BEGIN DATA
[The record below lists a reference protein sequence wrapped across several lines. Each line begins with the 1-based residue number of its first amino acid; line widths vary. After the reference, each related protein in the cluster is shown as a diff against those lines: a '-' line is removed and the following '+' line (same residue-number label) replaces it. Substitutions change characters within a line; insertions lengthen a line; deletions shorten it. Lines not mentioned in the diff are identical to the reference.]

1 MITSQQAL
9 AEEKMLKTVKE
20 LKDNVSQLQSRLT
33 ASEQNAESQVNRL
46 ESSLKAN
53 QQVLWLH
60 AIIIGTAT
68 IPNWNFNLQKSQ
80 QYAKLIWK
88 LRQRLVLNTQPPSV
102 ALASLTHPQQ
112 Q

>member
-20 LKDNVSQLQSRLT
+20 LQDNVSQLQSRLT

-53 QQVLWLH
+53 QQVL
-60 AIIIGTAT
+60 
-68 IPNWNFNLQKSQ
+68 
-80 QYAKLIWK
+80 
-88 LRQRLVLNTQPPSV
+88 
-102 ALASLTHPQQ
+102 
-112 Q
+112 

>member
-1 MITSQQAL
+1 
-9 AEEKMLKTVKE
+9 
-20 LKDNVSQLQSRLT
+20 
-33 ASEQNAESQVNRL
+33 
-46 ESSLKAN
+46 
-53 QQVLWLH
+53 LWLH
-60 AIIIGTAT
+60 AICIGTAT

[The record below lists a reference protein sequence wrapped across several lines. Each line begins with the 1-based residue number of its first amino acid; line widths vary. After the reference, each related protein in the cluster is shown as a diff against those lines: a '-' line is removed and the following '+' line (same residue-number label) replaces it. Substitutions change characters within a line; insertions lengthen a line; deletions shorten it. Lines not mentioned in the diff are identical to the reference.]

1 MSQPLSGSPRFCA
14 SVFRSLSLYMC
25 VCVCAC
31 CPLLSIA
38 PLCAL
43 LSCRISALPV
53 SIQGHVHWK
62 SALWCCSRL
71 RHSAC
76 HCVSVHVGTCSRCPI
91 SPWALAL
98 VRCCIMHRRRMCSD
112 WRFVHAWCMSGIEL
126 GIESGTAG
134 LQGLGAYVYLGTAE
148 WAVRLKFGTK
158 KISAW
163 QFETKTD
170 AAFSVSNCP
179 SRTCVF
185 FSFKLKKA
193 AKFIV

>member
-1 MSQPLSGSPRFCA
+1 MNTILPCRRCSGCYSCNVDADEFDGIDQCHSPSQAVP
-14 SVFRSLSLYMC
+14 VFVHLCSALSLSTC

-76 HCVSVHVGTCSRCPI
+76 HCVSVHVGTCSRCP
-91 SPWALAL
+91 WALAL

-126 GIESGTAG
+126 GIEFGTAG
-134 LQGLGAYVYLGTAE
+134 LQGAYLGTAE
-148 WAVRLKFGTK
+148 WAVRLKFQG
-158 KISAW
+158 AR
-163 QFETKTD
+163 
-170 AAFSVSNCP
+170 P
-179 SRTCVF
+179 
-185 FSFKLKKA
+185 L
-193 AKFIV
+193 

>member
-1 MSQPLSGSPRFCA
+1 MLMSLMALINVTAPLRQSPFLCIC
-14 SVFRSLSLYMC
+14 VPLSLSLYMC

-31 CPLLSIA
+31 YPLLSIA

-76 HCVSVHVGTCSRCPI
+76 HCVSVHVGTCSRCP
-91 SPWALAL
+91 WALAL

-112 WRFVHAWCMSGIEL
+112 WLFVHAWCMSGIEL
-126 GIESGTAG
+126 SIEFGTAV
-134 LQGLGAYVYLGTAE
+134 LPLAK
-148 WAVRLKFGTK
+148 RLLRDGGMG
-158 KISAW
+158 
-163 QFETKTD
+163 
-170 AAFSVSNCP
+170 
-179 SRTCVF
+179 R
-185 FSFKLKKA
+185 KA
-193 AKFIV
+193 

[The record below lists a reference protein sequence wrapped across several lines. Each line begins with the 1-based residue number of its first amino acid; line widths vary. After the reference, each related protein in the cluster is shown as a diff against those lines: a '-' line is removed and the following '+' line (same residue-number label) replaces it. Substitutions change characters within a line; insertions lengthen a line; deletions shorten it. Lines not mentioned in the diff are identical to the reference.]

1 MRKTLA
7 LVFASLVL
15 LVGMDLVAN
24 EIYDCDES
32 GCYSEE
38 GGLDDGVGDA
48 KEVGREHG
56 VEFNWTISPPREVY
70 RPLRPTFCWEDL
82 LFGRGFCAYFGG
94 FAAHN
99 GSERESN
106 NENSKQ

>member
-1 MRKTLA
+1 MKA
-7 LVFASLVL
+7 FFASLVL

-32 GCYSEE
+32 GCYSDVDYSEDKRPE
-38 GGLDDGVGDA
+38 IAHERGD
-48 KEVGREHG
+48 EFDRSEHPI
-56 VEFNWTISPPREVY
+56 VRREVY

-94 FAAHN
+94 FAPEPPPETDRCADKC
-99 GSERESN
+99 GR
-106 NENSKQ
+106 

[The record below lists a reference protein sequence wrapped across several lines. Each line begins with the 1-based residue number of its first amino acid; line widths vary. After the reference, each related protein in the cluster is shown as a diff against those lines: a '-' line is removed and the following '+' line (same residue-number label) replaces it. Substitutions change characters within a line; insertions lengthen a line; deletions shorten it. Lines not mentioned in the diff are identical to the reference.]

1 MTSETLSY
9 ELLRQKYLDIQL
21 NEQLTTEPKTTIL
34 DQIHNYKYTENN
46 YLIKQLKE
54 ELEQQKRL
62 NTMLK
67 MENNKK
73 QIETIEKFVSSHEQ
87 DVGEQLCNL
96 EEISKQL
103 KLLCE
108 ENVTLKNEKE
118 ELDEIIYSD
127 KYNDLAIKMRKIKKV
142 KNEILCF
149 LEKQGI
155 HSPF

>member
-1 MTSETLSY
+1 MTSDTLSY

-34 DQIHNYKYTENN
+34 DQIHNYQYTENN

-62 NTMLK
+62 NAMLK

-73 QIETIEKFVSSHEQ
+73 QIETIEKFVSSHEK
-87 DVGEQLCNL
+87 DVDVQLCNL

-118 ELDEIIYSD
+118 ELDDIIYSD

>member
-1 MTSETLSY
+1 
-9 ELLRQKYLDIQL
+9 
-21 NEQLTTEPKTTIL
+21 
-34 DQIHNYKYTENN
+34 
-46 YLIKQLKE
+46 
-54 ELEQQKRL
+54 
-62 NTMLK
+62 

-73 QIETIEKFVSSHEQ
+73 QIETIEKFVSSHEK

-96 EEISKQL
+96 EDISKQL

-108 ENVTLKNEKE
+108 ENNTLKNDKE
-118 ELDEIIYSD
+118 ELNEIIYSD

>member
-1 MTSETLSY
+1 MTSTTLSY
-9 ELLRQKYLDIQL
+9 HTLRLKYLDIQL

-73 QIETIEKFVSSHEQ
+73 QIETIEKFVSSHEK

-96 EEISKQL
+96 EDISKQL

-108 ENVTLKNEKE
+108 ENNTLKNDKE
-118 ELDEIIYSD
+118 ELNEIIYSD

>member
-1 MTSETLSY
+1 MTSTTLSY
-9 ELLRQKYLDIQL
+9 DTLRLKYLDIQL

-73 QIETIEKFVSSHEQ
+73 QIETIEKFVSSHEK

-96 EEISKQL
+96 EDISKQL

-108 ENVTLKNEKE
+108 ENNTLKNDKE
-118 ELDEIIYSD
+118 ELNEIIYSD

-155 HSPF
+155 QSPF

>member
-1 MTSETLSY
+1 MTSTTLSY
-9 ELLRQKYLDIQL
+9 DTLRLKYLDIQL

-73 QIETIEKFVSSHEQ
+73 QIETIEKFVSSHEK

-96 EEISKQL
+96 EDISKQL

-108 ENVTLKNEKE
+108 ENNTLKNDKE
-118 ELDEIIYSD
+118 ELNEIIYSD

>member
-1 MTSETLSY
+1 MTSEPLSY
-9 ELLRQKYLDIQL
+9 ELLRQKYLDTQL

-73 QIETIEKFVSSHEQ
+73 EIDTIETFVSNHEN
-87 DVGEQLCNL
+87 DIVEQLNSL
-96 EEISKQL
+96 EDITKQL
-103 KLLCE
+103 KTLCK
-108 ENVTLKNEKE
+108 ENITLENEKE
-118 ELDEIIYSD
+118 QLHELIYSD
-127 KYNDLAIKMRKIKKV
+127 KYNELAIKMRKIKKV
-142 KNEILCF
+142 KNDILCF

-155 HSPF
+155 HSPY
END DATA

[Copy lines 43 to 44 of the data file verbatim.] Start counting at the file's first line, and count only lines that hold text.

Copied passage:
+53 LWLH
-60 AIIIGTAT